Given the many examples of other online content experimental manipulation studies, including former studies conducted using Facebook, it seems the biggest reason people are complaining about the ethics of this study in particular is that Facebook apparently intentionally made us sad. But did they really? They didn’t make our Facebook friends post any more negative statuses than they would have otherwise. Those of us who got the ‘negative’ experimental manipulation just happened to see a variable amount less of our friends’ positive statuses that week. It certainly wasn’t all ‘puppies’ for one group and all ‘death’ for the other. Most Facebook users are probably aware that their news feed isn’t simply a collection of everything their friends post. As the PNAS study pointed out, “[b]ecause people’s friends frequently produce much more content than one person can view, the News Feed filters posts, stories, and activities undertaken by friends.” Facebook has probably experimented with many different ways to filter the content that shows up on your news feed.
The study doesn’t show any personal information, just metadata collected over the course of the study. There aren’t any privacy issues here. Also: Facebook owns the data set, they own the algorithms used to produce the data set, you agree to allowing Facebook to show you information via their algorithms (which they don’t tell you HOW they are choosing what to display and when to any great degree). There’s nothing to see here. Facebook did something scummy, but it’s not illegal.
But let Facebook’s study serve as a wake-up call: If you’re actively surfing the Web, you’re a high-tech lab rat. At least 15% of the top 10,000 websites conduct A/B testing at any given time, the MIT Technology Review reported earlier this year. Facebook’s just the only site to publish an academic paper about it. Meanwhile, don’t plan on the company to stop this sort of testing, no matter how loud the outcry over this study. There are too many business-driven reasons for Facebook to keep tweaking its platform and learning more about how its users respond to different triggers. And if that concept bothers you—if you find Facebook’s artificial environment somehow less friendly today than yesterday—there’s a simple solution: Quit Facebook.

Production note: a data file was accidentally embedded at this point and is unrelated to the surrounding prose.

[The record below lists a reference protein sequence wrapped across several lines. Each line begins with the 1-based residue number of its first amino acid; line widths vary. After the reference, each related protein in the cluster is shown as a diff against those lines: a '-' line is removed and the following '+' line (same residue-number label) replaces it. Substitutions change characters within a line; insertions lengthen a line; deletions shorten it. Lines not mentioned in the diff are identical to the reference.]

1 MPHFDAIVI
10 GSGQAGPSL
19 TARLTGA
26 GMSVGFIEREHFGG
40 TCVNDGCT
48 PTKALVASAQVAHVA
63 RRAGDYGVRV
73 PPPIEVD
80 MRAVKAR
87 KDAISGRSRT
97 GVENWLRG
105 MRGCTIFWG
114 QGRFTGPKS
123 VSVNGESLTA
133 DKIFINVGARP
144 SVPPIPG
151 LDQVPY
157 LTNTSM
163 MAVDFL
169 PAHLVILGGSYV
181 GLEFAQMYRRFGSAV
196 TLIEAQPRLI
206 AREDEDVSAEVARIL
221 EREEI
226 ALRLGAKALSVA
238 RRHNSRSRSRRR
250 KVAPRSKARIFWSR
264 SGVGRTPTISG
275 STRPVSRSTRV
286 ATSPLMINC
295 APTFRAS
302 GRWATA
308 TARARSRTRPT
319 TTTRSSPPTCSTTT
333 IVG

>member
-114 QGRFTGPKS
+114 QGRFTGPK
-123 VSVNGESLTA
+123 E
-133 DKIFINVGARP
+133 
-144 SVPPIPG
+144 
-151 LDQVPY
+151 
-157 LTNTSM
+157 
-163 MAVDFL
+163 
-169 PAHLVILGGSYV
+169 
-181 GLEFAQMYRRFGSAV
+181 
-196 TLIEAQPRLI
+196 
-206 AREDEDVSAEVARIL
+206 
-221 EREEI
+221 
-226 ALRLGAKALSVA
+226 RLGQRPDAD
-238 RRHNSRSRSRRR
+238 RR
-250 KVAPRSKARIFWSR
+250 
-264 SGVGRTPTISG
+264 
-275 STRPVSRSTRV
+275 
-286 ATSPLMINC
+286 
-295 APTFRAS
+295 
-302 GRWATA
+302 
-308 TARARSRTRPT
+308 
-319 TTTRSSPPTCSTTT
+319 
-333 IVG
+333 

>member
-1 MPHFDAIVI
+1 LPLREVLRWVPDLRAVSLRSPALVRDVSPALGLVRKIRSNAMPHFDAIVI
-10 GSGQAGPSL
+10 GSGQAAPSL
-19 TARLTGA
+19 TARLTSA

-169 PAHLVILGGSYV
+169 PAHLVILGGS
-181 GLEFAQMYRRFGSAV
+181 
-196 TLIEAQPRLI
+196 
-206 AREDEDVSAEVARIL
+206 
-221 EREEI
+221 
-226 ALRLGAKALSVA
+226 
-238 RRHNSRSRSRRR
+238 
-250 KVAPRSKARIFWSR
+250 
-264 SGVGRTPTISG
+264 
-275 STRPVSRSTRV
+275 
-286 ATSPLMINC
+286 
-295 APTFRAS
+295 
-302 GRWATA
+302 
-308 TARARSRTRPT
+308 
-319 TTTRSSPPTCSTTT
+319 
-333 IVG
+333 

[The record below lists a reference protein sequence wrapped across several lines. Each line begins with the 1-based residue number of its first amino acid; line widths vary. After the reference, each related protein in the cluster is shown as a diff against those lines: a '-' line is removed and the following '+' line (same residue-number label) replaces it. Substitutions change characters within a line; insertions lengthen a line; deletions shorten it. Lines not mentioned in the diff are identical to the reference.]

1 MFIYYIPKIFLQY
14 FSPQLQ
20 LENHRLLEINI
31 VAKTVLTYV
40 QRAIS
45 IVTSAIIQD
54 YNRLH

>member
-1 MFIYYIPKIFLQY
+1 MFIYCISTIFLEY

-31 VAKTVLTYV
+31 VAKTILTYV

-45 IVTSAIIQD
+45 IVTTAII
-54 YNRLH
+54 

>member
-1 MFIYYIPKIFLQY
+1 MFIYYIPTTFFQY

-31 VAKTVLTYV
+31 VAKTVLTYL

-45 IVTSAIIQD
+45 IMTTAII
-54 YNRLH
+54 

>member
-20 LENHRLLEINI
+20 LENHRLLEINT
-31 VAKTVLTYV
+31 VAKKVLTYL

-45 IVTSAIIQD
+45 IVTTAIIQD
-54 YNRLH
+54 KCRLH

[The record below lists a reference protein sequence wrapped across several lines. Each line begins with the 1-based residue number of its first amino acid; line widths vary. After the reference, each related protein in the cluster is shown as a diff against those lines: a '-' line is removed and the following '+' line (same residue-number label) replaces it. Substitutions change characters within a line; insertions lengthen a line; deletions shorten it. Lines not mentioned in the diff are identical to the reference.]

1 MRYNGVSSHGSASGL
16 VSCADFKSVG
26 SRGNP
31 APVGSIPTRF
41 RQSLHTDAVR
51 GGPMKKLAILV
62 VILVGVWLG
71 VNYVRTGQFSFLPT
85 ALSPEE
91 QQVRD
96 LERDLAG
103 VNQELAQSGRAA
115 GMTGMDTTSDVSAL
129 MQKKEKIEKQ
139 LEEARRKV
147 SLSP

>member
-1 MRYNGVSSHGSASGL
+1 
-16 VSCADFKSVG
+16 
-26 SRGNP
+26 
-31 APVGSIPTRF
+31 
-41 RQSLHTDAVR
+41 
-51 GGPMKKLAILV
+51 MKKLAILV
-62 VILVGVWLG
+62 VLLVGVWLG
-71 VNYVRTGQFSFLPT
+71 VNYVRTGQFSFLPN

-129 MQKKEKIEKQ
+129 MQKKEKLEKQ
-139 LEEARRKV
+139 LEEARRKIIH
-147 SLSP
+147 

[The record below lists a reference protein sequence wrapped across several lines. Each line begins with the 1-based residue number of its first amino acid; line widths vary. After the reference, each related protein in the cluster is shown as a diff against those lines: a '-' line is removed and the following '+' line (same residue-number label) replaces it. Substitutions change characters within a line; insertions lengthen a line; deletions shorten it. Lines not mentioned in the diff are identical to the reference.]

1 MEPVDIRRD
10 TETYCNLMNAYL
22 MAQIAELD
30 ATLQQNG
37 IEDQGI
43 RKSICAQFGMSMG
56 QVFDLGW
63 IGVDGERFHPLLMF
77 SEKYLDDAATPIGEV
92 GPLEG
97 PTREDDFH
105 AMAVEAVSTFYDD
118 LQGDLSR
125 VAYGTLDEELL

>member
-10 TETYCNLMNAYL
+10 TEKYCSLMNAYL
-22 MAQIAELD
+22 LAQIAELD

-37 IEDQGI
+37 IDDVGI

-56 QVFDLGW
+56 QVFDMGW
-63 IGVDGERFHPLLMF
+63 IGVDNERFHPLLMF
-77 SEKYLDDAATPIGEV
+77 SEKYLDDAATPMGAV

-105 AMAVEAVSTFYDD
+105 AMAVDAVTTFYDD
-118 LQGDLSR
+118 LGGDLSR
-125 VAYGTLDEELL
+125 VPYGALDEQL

As Grimmelmann observes, nothing in the data use policy suggests that Facebook reserves the right to seriously bum you out by cutting all that is positive and beautiful from your news feed. Emotional manipulation is a serious matter, and the barriers to experimental approval are typically high.
What’s disturbing about how Facebook went about this, though, is that they essentially manipulated the sentiments of hundreds of thousands of users without asking permission (blame the terms of service agreements we all opt into). This research may tell us something about online behavior, but it’s undoubtedly more useful for, and more revealing of, Facebook’s own practices.